PLEDGE NOW
Here and Now with Robin Young and Jeremy Hobson
Public radio's live
midday news program
With sponsorship from
Mathworks - Accelerating the pace of engineering and science
Accelerating the pace
of engineering and science
Wednesday, November 14, 2012

NYC Ombudsman: Public Housing Tenants ‘Have Gone Through Hell’

Virginia Portella pull a cart load of groceries to her third floor apartment on Tuesday in the Red Hook Houses residential complex in Brooklyn, N.Y. Portella and some of her neighbors have been without use of elevators after losing electricity during superstorm Sandy. (Bebeto Matthews/AP)

More than two weeks after Hurricane Sandy, 20,000 people who live in public housing are still without heat and hot water, and some still don’t have power.

Alisha Robinson lives on the 11th floor of one of those complexes and says she was originally stuck in her apartment after the storm hit.

“Our building did flood. There was water inside of the building, probably about about waist high. Until it receded, we were stuck in our apartment because I wasn’t walking through no water.”

Alisha has since left her apartment, and said she doesn’t think she should have to pay rent for the full month.

Unfortunately the situations there have gotten dirtier and less safe and less healthy over the course of two full weeks.

– Bill de Blasio, New York City Public Advocate

“For two weeks our building was unlivable, so I’m thinking that’s half a month that they should be giving, half a paycheck. I just feel that half time, half pay.”

But the New York City Housing Authority says tenants must pay their rent as normal, and that’s causing some controversy. Housing chief John Rhea said tenants will get a housing credit in January, calling it a “nice little Christmas present.”

Bill de Blasio, who holds the citywide elected position of New York City Public Advocate, is among the vocal critics of that comment and the housing authority’s policy.

“John I respect, but he’s made a huge mistake in framing it that way,” de Blasio said. “Folks have gone through hell. I mean they’ve been through over two weeks of literally substandard housing conditions and for some of these housing developments it will continue longer.”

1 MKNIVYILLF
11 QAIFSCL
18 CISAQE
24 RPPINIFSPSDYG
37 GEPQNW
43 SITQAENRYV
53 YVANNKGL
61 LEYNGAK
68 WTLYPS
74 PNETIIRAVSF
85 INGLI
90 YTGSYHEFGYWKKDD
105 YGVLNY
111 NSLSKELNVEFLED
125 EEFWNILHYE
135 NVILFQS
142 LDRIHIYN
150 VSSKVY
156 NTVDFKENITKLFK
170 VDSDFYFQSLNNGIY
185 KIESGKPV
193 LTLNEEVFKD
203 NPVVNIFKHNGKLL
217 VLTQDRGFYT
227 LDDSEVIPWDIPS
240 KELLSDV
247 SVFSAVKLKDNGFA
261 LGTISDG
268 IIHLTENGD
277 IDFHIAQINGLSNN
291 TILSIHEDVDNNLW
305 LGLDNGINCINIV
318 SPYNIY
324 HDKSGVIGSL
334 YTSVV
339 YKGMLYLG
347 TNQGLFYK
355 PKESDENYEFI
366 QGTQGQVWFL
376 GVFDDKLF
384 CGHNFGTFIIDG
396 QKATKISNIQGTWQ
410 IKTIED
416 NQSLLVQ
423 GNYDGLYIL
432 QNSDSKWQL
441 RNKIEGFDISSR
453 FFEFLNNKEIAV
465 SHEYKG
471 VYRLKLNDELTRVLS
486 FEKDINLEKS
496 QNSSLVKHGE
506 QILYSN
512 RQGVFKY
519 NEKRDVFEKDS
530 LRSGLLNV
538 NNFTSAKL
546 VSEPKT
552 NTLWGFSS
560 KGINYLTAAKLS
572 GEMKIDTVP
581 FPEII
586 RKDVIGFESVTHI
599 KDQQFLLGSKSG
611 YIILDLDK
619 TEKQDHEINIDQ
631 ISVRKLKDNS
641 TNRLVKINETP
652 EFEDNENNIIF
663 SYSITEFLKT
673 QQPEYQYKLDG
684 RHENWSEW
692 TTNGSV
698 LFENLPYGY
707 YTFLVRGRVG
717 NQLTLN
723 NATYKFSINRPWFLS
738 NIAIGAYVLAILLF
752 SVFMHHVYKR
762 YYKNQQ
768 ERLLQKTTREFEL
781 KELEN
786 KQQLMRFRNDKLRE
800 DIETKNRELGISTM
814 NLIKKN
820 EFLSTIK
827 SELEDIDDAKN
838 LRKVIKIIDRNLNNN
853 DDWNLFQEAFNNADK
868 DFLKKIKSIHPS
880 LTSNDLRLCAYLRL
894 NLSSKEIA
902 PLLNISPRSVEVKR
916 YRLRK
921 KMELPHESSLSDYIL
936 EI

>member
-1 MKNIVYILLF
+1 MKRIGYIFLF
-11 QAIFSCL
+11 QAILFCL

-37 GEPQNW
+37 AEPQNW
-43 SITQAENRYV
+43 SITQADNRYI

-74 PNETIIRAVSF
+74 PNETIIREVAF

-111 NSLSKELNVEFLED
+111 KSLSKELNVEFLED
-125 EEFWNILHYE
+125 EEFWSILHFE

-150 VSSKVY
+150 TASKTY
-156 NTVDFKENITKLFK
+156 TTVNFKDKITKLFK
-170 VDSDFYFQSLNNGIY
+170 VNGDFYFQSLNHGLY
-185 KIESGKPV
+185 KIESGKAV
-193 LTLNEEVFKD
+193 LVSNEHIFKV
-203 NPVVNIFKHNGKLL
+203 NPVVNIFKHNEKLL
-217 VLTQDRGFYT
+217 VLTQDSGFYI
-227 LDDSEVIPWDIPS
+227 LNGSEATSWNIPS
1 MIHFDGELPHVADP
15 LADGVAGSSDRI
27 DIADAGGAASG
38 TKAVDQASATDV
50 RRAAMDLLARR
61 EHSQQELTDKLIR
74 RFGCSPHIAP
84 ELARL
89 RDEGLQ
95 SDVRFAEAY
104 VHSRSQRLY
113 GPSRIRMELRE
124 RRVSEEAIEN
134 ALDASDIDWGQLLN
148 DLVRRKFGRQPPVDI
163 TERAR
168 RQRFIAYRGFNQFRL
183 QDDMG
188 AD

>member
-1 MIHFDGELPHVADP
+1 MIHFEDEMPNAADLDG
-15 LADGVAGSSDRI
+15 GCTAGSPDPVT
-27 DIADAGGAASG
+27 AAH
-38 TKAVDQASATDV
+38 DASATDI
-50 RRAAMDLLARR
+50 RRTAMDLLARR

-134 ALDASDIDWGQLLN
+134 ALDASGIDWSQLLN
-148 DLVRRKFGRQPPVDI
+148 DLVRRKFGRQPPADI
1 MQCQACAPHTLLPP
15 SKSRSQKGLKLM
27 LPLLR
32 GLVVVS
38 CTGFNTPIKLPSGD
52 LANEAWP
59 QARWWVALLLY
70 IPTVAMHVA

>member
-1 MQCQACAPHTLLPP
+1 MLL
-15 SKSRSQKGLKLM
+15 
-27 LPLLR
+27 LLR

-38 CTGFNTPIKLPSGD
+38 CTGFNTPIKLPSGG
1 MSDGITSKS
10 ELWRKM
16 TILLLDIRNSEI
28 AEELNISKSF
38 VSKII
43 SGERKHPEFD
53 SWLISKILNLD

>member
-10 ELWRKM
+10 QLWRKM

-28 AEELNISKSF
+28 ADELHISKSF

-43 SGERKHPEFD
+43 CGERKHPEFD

De Blasio said he walked through a public housing development in Red Hook, Brooklyn, last weekend that has not had electricity for two weeks.

“Unfortunately the situations there have gotten dirtier and less safe and less healthy over the course of two full weeks,” he said. “People feel very insecure, of course, whenever there isn’t electricity in their stairwells at night. You’re talking about an unacceptable situation.”

Guest


Please follow our community rules when engaging in comment discussion on this site.
Robin and Jeremy

Robin Young and Jeremy Hobson host Here & Now, a live two-hour production of NPR and WBUR Boston.

June 6 Comment

Introducing A New Here & Now Website

Coming June 9, 2016, Here & Now listeners and visitors will experience our stories and journalism online in a whole new way.

June 3 Comment

Teenagers Create Impromptu Exhibit At San Francisco Museum Of Modern Art

As the pair toured the museum, they wondered if they could do better. So 16-year-old Kevin Nguyen decided to get creative.

June 3 3 Comments

‘Silver Linings Playbook’ Author Explores Conformity, Mental Health In New Teen Novel

Matthew Quick published his fourth young adult book, "Every Exquisite Thing," this week.

June 2 13 Comments

Do Meal Kits Provide Great Taste Along With Convenience?

Resident chef Kathy Gunst tested a multitude of meal kits, and gives co-host Jeremy Hobson the inside scoop.